Archives for category: Music

 

Conference dates: 29-30 November 2016

Location: Leiden University, the Netherlands

 

Introduction to the Conference Topic

Sound is among the most significant, yet least-discussed, aspects of public spaces in urban environments (Hosokawa 1984; Kang and Schulte-Fortkamp 2016). Architects, engineers, and urban planners invariably stress the visual and tactile aspects while (re)designing urban environments but often pay less attention to the aural consequences of their interventions; sound tends to be considered mainly as an inevitable byproduct of industrial areas, traffic, commercial centers, and/or human activities. If sound attracts the attention of policy makers and users of public urban spaces, it is often in a rather negative context: as noise pollution which should be avoided by somehow reducing the amount of decibels (Devilee, Maris, van der Kamp 2010; Elmqvist 2013; Kamin 2015).

 

In contrast, this conference aims to increase the attention to the role of sound, sound design, and sounding art in urban spaces – with sound considered both as an epistemological tool and as an aesthetic instrument.

Sounds in urban spaces – including the “omnipresence” of music – (co-)regulate our behavior, attract specific groups that give a space a specific identity, call for certain actions, make us nauseated, etc.; sounds thus have social, political, ethical, and economic power. Reflections on everyday urban soundscapes – their features as well as the way they are used and experienced – could lead to a new theory of sonic ecology.

Furthermore, sounding art has the potential to contribute directly to an improvement of city soundscapes, while a more fundamental and scholarly attention to sounds in public urban spaces can lead to a concrete contribution to already existing discourses in urban studies, history, anthropology, and philosophy.

 

In this conference three questions will play a central role:

  1. How do sounds in general and sounding art in particular contribute to the general atmosphere of a public urban space?
  2. How do users of that space – dwellers, tourists, people working in that neighborhood, passersby – experience its sonic qualities and how does that influence their behavior as well as the function of that space?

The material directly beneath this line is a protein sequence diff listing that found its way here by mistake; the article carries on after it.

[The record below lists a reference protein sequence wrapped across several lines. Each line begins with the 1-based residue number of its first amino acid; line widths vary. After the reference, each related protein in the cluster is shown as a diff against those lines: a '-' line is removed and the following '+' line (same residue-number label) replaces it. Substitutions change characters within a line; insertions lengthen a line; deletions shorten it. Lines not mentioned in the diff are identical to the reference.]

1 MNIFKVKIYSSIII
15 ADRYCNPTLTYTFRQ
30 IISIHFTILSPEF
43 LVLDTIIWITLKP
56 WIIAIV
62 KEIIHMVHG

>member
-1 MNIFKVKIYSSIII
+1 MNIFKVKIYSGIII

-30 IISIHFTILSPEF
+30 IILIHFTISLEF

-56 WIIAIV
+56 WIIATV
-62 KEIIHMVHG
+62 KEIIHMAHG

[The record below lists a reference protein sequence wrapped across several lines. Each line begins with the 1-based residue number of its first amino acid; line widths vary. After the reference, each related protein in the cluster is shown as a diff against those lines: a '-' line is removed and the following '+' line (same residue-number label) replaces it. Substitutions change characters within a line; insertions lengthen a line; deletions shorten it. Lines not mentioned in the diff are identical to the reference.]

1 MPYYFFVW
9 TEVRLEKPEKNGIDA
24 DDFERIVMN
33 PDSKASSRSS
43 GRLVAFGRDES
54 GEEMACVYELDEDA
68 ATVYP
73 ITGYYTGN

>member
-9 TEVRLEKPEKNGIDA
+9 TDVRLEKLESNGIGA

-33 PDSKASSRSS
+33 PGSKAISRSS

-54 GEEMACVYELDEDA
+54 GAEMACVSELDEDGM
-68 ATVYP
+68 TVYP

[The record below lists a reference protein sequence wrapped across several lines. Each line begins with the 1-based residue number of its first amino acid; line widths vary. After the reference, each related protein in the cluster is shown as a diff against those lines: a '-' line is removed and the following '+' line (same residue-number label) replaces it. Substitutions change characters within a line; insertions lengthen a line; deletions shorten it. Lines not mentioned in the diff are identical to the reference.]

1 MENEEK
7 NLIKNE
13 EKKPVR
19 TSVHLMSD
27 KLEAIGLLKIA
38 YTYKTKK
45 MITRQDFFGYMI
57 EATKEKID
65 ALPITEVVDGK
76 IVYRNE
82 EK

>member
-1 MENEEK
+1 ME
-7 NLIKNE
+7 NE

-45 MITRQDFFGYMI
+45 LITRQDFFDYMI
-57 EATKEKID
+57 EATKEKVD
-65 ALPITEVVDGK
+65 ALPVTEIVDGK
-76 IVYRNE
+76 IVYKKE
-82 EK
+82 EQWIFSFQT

3. How can we, on a theoretical level, develop a new sonic ecology?

 

Keynote speakers: Salomé Voegelin, Gascia Ouzounian, Holger Schulze, and Jean-Paul Thibaud.

 

Conference Coordinator: Prof. dr. M.A. (Marcel) Cobussen

(M.A.Cobussen@umail.leidenuniv.nl)

 

Abstracts: Abstracts of no more than 250 words should be sent to Gabriel Paiuk acpa@hum.leidenuniv.nl before October 1, 2016. Submitters will be informed before October 15.

 

The conference is sponsored by KNAW, LUF, JSS, and ACPA (Leiden University)

logo knawlogo leiden universitylogo lufsonicstudies-banner

 

 

 

sounding art companion

I just received an email from Routledge that that The Routledge Companion to Sounding Art has now officially published! The book presents an overview of the issues, methods, and approaches crucial for the study of sound in artistic practice. Thirty-six essays cover a variety of interdisciplinary approaches to studying sounding art from the fields of musicology, cultural studies, sound design, auditory culture, art history, and philosophy. The companion website hosts sound examples and links to further resources.

The collection is organized around six main themes:

  • Sounding Art: The notion of sounding art, its relation to sound studies, and its evolution and possibilities.
  • Acoustic Knowledge and Communication: How we approach, study, and analyze sound and the challenges of writing about sound.
  • Listening and Memory: Listening from different perspectives, from the psychology of listening to embodied and technologically mediated listening.
  • Acoustic Spaces, Identities and Communities: How humans arrange their sonic environments, how this relates to sonic identity, how music contributes to our environment, and the ethical and political implications of sound.
  • Sonic Histories: How studying sounding art can contribute methodologically and epistemologically to historiography.
  • Sound Technologies and Media: The impact of sonic technologies on contemporary culture, electroacoustic innovation, and how the way we make and access music has changed.

With contributions from leading scholars and cutting-edge researchers, The Routledge Companion to Sounding Art is an essential resource for anyone studying the intersection of sound and art.

word-cloud-improvisation-300x245

Just published in Revista Musica: a dialogue between myself and a good friend of mine, Brazilian composer/improviser and Professor of Music, Rogerio Costa. Although the dialogue has as its main topic (the borders of) musical improvisation, it also touches on issues of identity, (Brazilian) politics, and educational systems. Here’s a link to the article.